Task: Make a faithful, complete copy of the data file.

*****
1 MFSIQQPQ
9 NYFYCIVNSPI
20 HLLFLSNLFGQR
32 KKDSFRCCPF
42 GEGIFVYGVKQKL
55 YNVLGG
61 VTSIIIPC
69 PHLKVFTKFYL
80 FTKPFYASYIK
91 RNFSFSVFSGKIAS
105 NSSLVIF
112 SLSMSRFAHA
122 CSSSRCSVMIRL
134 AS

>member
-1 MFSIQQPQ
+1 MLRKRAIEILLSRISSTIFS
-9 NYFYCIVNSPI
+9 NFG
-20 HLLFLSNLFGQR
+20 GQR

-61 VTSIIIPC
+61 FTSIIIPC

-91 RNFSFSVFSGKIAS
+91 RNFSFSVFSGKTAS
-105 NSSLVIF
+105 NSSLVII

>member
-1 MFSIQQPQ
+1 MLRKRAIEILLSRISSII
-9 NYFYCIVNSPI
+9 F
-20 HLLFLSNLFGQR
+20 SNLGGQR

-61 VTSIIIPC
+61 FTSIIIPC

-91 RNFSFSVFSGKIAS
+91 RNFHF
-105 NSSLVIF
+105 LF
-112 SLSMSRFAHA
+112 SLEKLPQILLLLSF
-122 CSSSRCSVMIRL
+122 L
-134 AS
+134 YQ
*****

1 MFSIQQPQ
9 NYFYCIVNSPI
20 HLLFLSNLFGQR
32 KKDSFRCCPF
42 GEGIFVYGVKQKL
55 YNVLGG
61 VTSIIIPC
69 PHLKVFTKFYL
80 FTKPFYASYIK
91 RNFSFSVFSGKIAS
105 NSSLVIF
112 SLSMSRFAHA
122 CSSSRCSVMIRL
134 AS

>member
-1 MFSIQQPQ
+1 MLRKRAIEILLSRISSTIFS
-9 NYFYCIVNSPI
+9 NFG
-20 HLLFLSNLFGQR
+20 GQR

-61 VTSIIIPC
+61 FTSIIIPC

-91 RNFSFSVFSGKIAS
+91 RNFSFSVFSGKTAS
-105 NSSLVIF
+105 NSSLVII

>member
-1 MFSIQQPQ
+1 MLRKRAIEILLSRISSII
-9 NYFYCIVNSPI
+9 F
-20 HLLFLSNLFGQR
+20 SNLGGQR

-61 VTSIIIPC
+61 FTSIIIPC

-91 RNFSFSVFSGKIAS
+91 RNFHF
-105 NSSLVIF
+105 LF
-112 SLSMSRFAHA
+112 SLEKLPQILLLLSF
-122 CSSSRCSVMIRL
+122 L
-134 AS
+134 YQ